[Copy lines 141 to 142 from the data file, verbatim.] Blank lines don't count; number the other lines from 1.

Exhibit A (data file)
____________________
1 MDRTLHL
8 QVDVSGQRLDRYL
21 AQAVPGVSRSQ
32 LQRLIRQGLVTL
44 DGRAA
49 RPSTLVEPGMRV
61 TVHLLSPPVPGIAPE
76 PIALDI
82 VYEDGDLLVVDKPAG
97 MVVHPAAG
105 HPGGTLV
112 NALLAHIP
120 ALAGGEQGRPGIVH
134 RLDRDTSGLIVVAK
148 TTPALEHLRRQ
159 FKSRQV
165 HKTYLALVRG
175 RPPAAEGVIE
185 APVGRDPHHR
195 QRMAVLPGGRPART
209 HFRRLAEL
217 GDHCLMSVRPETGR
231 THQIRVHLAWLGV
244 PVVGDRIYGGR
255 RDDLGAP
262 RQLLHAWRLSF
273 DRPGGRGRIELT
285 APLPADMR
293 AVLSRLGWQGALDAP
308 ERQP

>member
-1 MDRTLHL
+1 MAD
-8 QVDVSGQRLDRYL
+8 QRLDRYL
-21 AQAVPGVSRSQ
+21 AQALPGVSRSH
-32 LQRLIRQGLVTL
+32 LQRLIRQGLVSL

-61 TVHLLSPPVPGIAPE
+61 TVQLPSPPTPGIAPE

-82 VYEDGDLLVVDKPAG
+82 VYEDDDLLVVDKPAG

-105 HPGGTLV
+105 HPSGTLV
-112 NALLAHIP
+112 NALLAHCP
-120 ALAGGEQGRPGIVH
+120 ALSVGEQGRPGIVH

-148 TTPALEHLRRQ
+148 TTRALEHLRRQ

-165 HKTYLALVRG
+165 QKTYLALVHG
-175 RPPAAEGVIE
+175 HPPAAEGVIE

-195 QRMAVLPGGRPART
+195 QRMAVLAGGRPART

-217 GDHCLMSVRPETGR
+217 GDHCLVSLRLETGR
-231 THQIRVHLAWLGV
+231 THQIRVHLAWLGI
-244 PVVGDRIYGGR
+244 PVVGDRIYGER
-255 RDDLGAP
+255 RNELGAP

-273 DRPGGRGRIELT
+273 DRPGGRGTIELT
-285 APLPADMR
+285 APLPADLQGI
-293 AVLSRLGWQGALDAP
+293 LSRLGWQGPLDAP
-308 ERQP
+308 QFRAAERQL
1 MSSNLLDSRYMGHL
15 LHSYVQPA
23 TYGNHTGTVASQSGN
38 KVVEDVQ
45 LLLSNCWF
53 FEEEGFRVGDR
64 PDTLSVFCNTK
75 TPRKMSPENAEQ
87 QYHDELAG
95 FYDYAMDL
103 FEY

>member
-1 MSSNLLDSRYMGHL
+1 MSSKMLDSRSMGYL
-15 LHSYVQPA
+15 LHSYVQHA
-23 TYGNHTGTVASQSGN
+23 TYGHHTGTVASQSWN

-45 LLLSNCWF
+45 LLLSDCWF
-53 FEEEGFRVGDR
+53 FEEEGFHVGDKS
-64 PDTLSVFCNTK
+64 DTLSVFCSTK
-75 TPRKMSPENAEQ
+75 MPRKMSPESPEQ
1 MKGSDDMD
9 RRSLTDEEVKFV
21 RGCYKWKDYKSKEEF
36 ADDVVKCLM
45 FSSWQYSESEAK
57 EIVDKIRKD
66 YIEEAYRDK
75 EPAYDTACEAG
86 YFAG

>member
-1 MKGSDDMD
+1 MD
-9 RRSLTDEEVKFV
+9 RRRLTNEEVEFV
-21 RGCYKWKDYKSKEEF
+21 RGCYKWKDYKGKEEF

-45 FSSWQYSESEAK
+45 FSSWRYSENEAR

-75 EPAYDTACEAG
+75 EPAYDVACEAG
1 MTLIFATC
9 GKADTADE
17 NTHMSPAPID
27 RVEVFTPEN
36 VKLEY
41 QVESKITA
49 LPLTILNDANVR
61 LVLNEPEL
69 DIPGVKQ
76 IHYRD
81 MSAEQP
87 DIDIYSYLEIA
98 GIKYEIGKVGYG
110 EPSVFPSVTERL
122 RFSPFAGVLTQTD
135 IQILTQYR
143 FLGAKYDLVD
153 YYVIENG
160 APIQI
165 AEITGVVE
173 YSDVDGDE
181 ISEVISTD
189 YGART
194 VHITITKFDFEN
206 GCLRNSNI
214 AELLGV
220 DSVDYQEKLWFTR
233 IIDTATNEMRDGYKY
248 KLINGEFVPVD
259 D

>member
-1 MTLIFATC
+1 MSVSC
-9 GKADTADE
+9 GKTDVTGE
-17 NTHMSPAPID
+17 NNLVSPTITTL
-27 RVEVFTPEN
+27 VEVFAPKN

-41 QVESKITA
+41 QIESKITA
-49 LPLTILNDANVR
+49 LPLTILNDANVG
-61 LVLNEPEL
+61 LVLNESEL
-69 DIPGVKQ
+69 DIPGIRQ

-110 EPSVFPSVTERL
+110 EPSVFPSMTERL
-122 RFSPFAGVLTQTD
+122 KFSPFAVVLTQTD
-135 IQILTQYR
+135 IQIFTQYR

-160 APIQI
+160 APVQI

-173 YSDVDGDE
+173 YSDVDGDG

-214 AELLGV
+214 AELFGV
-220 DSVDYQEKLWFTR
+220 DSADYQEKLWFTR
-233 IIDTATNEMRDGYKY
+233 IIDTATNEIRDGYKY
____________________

181 ISEVISTD
189 YGART